Thousands of dead fish were found in a 19-mile stretch of the Fu River in Hubei Province on Tuesday, September 3. The river, which extends north of Wuhan in central China, feeds into the Yangtze, and is an important source of income for local fishermen. This incident builds on growing concerns about pollution in Chinese rivers, and is reminiscent of the scandal caused in March of 2013 upon the discovery of over 10,000 dead pigs in rivers near Shanghai. Tests revealed that the river contained high levels of ammonia, over 10 times the naturally occurring amount, which government officials believe originated from a plant owned by Hubei Shuanghuan Science and Technology Company. (Guardian, New York Times, September 4, 2013)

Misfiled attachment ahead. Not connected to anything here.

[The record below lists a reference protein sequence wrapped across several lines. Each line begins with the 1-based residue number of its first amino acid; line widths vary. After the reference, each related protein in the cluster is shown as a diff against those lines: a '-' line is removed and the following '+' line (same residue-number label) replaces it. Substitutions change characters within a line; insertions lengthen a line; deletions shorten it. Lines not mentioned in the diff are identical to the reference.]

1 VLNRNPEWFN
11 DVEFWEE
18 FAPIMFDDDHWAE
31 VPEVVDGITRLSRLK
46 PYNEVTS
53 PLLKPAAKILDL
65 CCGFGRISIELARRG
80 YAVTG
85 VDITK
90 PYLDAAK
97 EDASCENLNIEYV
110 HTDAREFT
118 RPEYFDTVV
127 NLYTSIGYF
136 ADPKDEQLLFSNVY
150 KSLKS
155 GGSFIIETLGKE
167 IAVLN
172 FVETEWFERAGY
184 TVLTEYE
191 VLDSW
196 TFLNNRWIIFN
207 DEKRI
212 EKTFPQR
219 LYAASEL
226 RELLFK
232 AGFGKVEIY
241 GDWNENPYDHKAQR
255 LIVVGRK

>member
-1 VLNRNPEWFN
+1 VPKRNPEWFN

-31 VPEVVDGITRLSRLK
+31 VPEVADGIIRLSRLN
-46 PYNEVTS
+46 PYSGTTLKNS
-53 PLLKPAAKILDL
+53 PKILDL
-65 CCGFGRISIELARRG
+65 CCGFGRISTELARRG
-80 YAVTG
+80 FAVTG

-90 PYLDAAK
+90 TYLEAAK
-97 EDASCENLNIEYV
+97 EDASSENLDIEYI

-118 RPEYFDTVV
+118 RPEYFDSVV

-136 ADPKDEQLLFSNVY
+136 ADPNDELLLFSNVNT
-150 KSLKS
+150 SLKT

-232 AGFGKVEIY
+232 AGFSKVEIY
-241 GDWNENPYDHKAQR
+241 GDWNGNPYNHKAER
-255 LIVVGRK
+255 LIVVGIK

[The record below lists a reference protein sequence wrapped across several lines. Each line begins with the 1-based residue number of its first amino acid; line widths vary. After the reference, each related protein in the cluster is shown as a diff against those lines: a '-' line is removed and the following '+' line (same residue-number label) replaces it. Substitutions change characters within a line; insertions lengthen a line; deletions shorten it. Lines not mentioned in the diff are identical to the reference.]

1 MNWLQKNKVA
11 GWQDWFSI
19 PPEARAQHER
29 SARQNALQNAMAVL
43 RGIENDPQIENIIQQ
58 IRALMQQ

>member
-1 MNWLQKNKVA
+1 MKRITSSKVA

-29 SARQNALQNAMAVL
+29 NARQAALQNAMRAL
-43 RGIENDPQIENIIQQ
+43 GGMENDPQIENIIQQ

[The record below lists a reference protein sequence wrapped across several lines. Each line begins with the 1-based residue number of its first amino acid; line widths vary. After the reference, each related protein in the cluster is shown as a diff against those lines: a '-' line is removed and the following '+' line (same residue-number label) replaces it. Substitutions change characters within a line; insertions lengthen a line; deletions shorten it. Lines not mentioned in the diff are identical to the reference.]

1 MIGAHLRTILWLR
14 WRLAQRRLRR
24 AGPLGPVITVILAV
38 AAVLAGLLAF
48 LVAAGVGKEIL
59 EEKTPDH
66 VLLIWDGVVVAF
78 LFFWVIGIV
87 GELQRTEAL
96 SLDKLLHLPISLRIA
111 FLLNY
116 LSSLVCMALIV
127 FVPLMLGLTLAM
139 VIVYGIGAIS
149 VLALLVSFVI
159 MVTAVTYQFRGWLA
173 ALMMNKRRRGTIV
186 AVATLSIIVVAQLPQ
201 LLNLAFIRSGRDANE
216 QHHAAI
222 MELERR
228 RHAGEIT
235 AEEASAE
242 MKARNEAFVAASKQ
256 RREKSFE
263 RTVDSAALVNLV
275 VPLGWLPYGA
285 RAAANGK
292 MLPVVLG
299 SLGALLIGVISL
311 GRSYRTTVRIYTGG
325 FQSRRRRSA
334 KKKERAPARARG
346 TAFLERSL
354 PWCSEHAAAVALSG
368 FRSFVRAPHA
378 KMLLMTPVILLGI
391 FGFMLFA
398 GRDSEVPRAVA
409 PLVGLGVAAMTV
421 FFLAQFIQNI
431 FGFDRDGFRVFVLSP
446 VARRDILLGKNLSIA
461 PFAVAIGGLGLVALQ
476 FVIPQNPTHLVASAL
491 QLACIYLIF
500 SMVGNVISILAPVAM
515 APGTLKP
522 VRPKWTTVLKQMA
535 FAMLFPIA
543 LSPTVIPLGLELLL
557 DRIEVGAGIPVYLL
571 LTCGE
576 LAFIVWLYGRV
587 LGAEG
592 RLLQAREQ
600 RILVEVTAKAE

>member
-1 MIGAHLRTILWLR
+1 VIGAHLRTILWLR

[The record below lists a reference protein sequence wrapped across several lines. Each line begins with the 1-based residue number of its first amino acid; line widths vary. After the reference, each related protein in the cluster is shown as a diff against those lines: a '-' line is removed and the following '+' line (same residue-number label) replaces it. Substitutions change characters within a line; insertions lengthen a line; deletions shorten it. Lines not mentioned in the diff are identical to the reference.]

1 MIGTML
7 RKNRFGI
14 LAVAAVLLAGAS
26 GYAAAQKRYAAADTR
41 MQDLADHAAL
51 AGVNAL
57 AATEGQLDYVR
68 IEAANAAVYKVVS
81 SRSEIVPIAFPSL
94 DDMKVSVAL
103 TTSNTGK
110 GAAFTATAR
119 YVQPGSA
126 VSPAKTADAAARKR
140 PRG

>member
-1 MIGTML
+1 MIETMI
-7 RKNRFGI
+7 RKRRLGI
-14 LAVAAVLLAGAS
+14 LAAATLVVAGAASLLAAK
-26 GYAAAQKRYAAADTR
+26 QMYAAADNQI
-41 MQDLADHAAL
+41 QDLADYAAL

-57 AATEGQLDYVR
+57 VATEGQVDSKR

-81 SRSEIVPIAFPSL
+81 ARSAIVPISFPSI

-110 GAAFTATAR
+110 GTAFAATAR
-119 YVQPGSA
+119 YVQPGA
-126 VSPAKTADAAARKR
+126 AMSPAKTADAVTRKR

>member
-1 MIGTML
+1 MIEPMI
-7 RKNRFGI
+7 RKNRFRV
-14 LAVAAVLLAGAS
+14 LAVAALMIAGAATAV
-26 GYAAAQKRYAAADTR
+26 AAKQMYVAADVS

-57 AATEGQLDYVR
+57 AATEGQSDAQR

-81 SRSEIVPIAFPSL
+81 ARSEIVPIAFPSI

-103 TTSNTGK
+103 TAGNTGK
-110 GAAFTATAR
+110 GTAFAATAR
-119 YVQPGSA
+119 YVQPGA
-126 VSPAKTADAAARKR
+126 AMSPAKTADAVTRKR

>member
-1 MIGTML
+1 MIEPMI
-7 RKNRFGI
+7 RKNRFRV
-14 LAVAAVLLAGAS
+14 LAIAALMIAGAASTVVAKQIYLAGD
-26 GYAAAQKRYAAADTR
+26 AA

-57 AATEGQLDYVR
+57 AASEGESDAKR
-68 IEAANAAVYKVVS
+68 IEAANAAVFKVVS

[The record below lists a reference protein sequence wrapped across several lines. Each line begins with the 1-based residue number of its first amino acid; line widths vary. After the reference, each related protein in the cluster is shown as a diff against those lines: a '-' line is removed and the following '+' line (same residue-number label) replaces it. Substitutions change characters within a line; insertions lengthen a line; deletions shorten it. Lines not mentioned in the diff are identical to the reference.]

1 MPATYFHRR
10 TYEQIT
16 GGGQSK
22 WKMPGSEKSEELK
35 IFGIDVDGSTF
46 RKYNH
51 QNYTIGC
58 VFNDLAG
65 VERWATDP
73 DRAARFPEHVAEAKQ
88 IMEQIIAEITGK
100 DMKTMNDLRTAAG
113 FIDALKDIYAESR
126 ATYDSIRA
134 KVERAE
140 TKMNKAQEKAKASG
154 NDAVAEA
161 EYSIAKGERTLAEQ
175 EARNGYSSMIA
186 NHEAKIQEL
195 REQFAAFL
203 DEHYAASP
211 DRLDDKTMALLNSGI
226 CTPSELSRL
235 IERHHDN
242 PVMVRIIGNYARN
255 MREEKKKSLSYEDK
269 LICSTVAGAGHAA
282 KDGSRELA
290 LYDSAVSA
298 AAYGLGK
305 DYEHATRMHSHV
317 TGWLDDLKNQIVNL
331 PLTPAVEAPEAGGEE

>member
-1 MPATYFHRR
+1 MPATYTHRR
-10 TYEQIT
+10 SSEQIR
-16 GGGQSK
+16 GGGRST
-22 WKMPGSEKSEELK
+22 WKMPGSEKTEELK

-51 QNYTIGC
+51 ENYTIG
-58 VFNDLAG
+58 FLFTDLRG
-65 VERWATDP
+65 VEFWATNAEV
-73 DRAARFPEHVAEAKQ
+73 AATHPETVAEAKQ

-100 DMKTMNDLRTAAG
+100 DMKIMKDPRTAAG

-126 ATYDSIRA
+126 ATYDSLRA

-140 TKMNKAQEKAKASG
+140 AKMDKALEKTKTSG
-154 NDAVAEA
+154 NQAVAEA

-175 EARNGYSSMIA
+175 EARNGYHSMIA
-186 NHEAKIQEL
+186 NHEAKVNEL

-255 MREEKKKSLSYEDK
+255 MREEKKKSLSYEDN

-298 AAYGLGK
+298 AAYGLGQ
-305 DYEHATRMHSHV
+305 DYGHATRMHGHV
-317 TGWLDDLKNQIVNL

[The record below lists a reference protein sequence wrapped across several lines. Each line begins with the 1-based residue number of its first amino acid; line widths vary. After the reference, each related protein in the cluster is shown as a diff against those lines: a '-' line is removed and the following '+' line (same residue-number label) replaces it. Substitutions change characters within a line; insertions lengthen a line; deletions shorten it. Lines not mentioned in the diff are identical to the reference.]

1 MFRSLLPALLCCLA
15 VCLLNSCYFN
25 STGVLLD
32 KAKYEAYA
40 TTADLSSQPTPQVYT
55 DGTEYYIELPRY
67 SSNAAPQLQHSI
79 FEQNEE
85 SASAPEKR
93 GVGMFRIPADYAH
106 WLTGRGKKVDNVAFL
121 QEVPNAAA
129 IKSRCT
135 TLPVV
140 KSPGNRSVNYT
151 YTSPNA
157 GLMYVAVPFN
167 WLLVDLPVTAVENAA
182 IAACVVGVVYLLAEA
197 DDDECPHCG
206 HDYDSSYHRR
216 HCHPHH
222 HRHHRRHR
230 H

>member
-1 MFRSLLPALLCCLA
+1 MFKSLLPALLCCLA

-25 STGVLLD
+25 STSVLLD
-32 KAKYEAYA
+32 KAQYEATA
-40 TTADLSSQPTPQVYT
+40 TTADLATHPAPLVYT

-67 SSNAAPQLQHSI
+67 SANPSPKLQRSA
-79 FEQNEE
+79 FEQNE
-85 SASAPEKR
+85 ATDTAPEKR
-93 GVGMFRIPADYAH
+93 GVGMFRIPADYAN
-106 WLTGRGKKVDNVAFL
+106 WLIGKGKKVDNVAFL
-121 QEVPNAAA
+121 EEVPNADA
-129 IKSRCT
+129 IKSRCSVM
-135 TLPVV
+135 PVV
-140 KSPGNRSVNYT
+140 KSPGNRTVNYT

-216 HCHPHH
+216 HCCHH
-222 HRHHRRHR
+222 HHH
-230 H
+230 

February 27, 2015
February 12, 2016
Making a Killing From Killing: Chinese Activists Fear Revision of Wildlife Protection Law Will Only Increase Abuse of Animals
February 8, 2016
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SR: The Week’s China Reads
Every week, China Program’s Senior Advisor Dr. Robert A. Kapp compiles a reading list and provides commentary, for you to better understand China.
Robert A. Kapp is senior advisor to the China Program at the Carter Center. He has been principal of Robert A. Kapp and Associates, a business consulting firm, since 2004. From 1994 through 2004 he served as President of the United States-China Business Council…